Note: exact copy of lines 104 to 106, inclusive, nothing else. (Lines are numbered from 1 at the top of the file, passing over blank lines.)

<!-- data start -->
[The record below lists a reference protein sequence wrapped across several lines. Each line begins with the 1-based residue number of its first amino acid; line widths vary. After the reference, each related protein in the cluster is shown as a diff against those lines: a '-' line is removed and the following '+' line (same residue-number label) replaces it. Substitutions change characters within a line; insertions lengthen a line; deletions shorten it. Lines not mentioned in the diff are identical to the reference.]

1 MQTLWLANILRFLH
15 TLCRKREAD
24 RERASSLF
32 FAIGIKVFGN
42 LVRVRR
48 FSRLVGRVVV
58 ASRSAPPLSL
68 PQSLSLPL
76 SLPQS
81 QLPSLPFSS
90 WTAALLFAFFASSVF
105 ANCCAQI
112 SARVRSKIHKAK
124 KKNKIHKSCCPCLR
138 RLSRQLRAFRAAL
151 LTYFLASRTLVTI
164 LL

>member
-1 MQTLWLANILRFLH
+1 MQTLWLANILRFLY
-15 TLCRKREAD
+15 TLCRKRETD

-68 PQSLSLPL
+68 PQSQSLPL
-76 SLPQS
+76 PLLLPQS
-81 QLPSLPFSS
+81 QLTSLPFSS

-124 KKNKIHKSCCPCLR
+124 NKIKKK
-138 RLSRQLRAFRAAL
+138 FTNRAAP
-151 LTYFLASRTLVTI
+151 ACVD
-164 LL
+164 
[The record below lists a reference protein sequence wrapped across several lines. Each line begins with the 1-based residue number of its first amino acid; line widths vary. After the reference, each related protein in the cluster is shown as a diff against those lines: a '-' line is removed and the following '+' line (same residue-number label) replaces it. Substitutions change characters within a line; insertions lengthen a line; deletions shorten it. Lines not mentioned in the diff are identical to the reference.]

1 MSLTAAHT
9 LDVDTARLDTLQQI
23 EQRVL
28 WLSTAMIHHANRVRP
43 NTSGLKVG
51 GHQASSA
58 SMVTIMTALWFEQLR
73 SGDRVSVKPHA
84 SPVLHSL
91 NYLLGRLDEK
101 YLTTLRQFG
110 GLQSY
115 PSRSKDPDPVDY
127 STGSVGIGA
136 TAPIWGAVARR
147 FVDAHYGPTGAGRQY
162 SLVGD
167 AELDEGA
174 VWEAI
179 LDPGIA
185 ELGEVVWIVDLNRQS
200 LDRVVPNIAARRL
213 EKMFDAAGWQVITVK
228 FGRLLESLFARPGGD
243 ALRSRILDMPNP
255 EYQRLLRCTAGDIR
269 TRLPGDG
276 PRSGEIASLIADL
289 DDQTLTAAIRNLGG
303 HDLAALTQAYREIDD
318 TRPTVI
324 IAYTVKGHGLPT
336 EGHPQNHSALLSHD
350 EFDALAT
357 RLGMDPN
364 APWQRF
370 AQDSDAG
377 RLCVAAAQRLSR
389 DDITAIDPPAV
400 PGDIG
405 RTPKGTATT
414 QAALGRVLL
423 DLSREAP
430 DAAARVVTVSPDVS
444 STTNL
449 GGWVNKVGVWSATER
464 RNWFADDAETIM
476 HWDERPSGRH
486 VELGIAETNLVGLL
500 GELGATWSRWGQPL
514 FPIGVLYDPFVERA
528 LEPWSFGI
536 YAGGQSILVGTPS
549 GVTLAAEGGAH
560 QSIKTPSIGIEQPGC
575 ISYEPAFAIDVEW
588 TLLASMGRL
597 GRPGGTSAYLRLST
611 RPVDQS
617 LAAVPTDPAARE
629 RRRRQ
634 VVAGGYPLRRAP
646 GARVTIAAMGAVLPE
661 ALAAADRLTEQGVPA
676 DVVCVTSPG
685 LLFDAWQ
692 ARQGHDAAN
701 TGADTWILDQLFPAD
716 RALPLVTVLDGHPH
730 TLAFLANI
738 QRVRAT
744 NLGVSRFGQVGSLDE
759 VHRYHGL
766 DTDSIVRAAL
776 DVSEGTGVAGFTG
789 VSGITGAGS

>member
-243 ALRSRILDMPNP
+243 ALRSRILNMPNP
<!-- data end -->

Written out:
685 LLFDAWQ
692 ARQGHDAAN
701 TGADTWILDQLFPAD